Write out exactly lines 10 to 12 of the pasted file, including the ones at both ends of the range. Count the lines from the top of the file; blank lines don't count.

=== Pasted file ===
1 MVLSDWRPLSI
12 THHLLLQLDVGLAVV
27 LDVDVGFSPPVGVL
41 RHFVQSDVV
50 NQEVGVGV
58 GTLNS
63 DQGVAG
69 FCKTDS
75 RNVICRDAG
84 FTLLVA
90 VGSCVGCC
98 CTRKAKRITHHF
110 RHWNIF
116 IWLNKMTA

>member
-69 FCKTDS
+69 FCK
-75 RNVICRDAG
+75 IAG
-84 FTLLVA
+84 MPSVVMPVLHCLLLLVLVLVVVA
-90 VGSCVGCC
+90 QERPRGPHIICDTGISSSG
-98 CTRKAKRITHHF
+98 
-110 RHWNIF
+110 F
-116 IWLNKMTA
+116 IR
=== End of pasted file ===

84 FTLLVA
90 VGSCVGCC
98 CTRKAKRITHHF